I never want to see exciting tech in production. As the guy who gets woken up at 4am when it breaks, I’d much rather have boring.

For years, I’ve been optimizing for boring. I try not to invent new standards, usually there’s already something good enough out there. Why write a new library, style guide, protocol or data schema? Worst case, I’d rather copy as much of the spirit of an old standby into a new realm than start from scratch.

In that spirit, I’ve long been putting up snippets up as Github gists with titles like, “The Most Boring nginx.conf”. The spirit of the projects has always been the same: I want the simplest template of reasonable defaults for a thing, and I may as well make it public.

Now at first glance it might sound like I’d put up the most minimal config possible, because what’s more boring than nothing? Sadly, this is rarely the case. Instead, I actually include all the default value for important parameters in as defaults. “Why!?” I’ve been asked by friends and coworkers who’ve suffered through my needlessly long configs. Two reasons: explicitness & reference. First, I often see folks putting default values in as if they needed to be specified. This leads to cargo cult configs (I truly hope you’ve never experienced old sendmail configs, which consist entirely of remembrances of use cases lost), which will eventually cascade into a Revolution in which Everything Must Be Rewritten!

Second is as reference to default values. Sometimes defaults change. Sometimes, expectations are made of these default values. And while they may be the default, ultimately you are responsible for software being configured this way. You are specifying this behaviour, and so I encourage being explicit.

Of course, if you look at my configs, you’ll occasionally note that I have more than a single “default” left in comments. Usually these are Debian or Red Hat packager settings that vary from the vendor defaults. I list them because many people accidentally mistake them for official defaults. And why wouldn’t you? If you install with a system package, it’s settings truly are a default.

So I’ve discussed the two values I always consider in my configs: vendor and packager defaults. But often that is not enough.

Consider a common usage of Nginx: that of a front-end proxy for web applications. For that we want TLS settings, vhost settings, and potentially many features that aren’t on by default. For this we need to have an understanding of the browser landscape, HTTP semantics (especially about caching), and expectations about the app to be proxied.

Worst of all, we have the atrocious default values for TLS that ship with almost anything built on OpenSSL. You see, OpenSSL rarely updates their recommended ciphers, and even if they did they likely wouldn’t match browser best practices. For that sort of thing, it’s important to refer to expert third parties.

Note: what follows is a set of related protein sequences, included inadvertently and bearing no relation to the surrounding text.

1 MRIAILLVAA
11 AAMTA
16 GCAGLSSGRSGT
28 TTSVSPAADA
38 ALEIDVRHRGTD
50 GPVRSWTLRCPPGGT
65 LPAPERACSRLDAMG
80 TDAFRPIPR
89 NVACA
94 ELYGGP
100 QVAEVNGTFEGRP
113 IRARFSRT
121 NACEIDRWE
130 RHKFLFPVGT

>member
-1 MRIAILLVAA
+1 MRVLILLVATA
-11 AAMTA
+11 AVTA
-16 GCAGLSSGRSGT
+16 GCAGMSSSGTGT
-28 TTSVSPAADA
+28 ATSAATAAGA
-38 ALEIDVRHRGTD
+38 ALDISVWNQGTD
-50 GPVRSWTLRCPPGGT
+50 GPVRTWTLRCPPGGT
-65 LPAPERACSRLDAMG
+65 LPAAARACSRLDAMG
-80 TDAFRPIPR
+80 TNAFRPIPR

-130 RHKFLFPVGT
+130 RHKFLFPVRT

Finally, some things just aren’t clear. Sometimes performance tuning is off by default, even when it is appropriate in most cases. Sometimes there are bugs outstanding that require workarounds. For this sort of thing, we can only confidently refer to the source.

Which is to say, in making the most boring configs, I comb through the vendor docs, common packager settings, expert guidance, and the source to figure out what exactly the best general value should be.

Then I actually combine it into a config. Of course, the file should start with a description and some links to the official doc for the settings in question. I always stick a comment saying that the file is config managed and shouldn’t be changed by hand. Because I do so hope we aren’t savages here.

Then I go through all the settings, set into logical group (often alphabetical inside those groups) and every single value has a comment with a justification. It might be “vendor default” or “debian default”, or it might be enabling a straightforward feature. But anything which might be mistaken for an interesting value should include a link to an explanatory reference or ticket.

You might wonder why I’m not doing this in chef, or puppet, or ansible or any of the many tools I use every day. Would templates make this clearer? The problem is that to do so would make some folks feel isolated. These are reference texts, and exist as a place outside config management modules where we can share our common ends, even if we don’t share means. And ultimately, all this stuff should just be in the vendor’s defaults, right?

I’ve described the why and the how, so if you’re still interested in what these actually are, you can find them at: